I with my Turkish nose stuck on a half-Polish, half-Serbian face spend hours at the Global Foods supermarket fascinated, listening to a dozen different languages and feeling privileged to have access to all the great foods of the world—through all the people who’ve come to this country bringing their food specialties along.
Counterclockwise, starting from the eggplants: Indian eggplants (grown in Honduras); Matcha green tea (Japan); Longlife Tofu (locally manufactured in Granite City, Illinois); Wasa wholegrain rye crackers (Denmark); stuffed grape leaves (Greece), dried plums (USA), blueberries (product of Argentina); fire-roasted whole peppers (no origin given); avocado (Mexico); vacuum-sealed tofu (California); fresh bell peppers (Mexico); sour cherry jam (Poland); fresh ginger (USA), black tea (China) in the “Prince of Wales” blend (Britain), organic “chicken of the woods” mushroom, also called maitake (USA), bean-thread noodles (China); bananas (Honduras). Already in the fridge: feta cheese (Bulgaria). Back row: pears and tangerines, USA. Hand-painted demitasse cup (Portugal) for espresso (Rwanda). Lemon, and a butternut squash, USA. The owners of the Global Market are Thai.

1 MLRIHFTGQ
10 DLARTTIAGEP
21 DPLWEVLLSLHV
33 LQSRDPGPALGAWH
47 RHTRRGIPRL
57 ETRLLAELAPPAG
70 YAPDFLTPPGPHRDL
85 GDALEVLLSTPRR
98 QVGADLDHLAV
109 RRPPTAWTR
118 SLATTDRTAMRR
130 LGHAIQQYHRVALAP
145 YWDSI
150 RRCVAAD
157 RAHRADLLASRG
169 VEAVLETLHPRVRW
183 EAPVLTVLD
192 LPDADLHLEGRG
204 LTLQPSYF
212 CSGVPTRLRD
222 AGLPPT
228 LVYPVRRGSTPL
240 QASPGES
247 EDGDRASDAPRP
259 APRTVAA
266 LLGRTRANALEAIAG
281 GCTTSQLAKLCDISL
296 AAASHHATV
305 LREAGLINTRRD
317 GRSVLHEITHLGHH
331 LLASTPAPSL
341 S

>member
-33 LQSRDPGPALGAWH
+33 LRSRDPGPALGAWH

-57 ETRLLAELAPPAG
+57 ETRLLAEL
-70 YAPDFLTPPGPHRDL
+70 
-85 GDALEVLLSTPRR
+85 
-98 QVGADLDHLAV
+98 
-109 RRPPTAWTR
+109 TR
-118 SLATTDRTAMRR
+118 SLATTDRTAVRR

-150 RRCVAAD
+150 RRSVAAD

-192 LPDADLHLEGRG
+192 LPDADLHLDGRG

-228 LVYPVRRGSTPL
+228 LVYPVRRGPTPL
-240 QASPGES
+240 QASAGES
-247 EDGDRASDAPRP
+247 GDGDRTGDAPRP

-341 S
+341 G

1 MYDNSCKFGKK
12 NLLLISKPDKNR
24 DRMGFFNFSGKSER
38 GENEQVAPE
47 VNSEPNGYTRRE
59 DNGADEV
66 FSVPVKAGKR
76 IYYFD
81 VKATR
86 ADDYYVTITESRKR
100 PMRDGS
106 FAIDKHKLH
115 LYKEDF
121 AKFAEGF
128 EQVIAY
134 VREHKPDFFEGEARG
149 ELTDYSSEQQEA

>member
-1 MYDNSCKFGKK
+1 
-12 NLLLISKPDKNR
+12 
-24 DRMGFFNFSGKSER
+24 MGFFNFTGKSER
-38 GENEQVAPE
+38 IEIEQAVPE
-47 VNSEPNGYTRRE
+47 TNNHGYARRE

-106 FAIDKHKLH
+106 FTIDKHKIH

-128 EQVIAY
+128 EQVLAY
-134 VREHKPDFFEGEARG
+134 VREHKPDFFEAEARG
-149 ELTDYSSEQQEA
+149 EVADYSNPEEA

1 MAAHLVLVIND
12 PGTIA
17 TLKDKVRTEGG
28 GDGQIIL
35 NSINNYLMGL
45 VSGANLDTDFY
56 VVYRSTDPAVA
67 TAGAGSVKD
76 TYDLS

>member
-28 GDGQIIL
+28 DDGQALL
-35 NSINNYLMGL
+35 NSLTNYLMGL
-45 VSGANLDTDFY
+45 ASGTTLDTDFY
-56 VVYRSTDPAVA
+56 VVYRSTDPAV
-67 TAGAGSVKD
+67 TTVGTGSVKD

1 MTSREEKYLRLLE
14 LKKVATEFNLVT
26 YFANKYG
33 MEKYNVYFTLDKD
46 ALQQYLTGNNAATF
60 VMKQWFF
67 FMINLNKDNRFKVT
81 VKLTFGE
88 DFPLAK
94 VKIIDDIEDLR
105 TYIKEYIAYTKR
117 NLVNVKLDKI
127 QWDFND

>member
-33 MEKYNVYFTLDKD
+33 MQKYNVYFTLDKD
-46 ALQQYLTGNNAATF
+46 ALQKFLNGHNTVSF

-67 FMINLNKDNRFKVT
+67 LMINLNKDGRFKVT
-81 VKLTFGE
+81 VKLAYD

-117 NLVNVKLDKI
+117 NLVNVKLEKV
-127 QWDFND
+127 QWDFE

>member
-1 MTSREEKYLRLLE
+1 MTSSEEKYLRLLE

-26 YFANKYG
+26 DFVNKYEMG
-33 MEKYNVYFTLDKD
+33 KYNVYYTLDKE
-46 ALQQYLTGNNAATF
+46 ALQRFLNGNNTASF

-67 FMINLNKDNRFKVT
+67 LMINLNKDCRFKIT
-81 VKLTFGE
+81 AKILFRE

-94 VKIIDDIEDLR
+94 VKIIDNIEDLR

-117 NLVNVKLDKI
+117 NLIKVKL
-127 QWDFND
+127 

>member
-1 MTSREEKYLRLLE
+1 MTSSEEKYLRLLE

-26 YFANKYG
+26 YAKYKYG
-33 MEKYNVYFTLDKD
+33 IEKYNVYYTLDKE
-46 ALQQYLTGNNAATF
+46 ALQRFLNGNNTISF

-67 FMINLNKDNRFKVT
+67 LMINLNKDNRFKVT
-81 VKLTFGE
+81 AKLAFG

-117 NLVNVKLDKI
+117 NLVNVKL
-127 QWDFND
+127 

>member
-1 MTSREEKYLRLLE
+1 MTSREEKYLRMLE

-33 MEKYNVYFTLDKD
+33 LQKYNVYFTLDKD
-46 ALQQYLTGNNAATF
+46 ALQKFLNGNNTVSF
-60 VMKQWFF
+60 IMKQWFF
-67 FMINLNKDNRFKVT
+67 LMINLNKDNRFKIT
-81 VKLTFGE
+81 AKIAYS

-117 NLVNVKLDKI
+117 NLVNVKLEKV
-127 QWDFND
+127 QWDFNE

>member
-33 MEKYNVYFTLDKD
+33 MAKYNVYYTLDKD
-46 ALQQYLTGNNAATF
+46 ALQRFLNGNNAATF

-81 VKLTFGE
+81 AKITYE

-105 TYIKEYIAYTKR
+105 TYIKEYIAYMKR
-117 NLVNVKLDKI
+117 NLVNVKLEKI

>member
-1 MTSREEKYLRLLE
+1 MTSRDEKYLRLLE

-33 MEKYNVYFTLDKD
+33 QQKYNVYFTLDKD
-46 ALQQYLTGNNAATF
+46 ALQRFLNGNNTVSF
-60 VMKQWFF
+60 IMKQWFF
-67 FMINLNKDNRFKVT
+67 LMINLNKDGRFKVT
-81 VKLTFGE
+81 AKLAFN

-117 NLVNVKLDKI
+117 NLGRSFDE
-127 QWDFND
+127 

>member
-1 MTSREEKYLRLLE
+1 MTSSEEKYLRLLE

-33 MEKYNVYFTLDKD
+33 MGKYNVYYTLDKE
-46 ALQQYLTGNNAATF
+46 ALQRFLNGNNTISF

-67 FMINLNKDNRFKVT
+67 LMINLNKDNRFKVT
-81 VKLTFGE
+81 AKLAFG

Happy Thanksgiving, when native people shared their food with recent immigrants and their kids because they were just plain decent.